What to Think About Machines That Think: Leading Thinkers on Artificial Intelligence and What It Means to Be Human
By Maria Popova
When Ada Lovelace and Charles Babbage invented the world’s first computer, their “Analytical Engine” became the evolutionary progenitor of a new class of human extensions — machines that think. A generation later, Alan Turing picked up where they left off and, in laying the foundations of artificial intelligence with his Turing Test, famously posed the techno-philosophical question of whether a computer could ever enjoy strawberries and cream or compel you to fall in love with it.
From its very outset, this new branch of human-machine evolution made it clear that any answer to these questions would invariably alter how we answer the most fundamental questions of what it means to be human.
That’s what Edge founder John Brockman explores in the 2015 edition of his annual question, inviting 192 of today’s most prominent thinkers to tussle with these core questions of artificial intelligence and its undergirding human dilemmas. The answers, collected in What to Think About Machines That Think: Today’s Leading Thinkers on the Age of Machine Intelligence (public library), come from such diverse contributors as physicist and mathematician Freeman Dyson, music pioneer Brian Eno, biological anthropologist Helen Fisher, Positive Psychology founding father Martin Seligman, computer scientist and inventor Danny Hillis, TED curator Chris Anderson, neuroscientist Sam Harris, legendary curator Hans Ulrich Obrist, media theorist Douglas Rushkoff, cognitive scientist and linguist Steven Pinker, and yours truly.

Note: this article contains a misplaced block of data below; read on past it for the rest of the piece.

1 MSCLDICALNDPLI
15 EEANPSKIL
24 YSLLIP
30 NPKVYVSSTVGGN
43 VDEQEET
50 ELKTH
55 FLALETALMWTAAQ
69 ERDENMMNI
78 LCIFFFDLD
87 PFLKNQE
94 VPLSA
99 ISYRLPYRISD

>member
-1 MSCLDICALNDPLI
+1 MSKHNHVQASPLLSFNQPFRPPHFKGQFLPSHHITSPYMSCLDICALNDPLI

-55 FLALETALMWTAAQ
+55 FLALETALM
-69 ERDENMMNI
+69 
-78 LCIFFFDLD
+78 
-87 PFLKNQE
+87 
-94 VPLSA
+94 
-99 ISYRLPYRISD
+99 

The answers are strewn with a handful of common threads, a major one being the idea that artificial intelligence isn’t some futuristic abstraction but a palpably present reality with which we’re already living.
Beloved musician and prolific reader Brian Eno looks at the many elements of his day, from cooking porridge to switching on the radio, that work seamlessly thanks to an invisible mesh of connected human intelligence — a Rube Goldberg machine of micro-expertise that makes it possible for the energy in a distant oil field to power the stove built in a foreign factory out of components made by scattered manufacturers, and ultimately cook his porridge. In a sentiment that calls to mind I, Pencil — that magnificent vintage allegory of how everything is connected — Eno explains why he sees artificial intelligence not as a protagonist in a techno-dystopian future but as an indelible and fruitful part of our past and present: